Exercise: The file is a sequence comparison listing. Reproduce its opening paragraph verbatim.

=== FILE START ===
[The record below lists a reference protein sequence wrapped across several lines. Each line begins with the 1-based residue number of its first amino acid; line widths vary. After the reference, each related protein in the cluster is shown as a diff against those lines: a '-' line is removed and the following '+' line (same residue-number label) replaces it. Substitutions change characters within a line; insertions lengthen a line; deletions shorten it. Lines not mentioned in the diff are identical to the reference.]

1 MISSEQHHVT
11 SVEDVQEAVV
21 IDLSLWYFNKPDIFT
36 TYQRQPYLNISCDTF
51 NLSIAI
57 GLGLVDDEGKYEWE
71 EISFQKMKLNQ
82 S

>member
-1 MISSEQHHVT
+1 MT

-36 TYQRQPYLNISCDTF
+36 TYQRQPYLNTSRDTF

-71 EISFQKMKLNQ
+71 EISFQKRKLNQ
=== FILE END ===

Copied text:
[The record below lists a reference protein sequence wrapped across several lines. Each line begins with the 1-based residue number of its first amino acid; line widths vary. After the reference, each related protein in the cluster is shown as a diff against those lines: a '-' line is removed and the following '+' line (same residue-number label) replaces it. Substitutions change characters within a line; insertions lengthen a line; deletions shorten it. Lines not mentioned in the diff are identical to the reference.]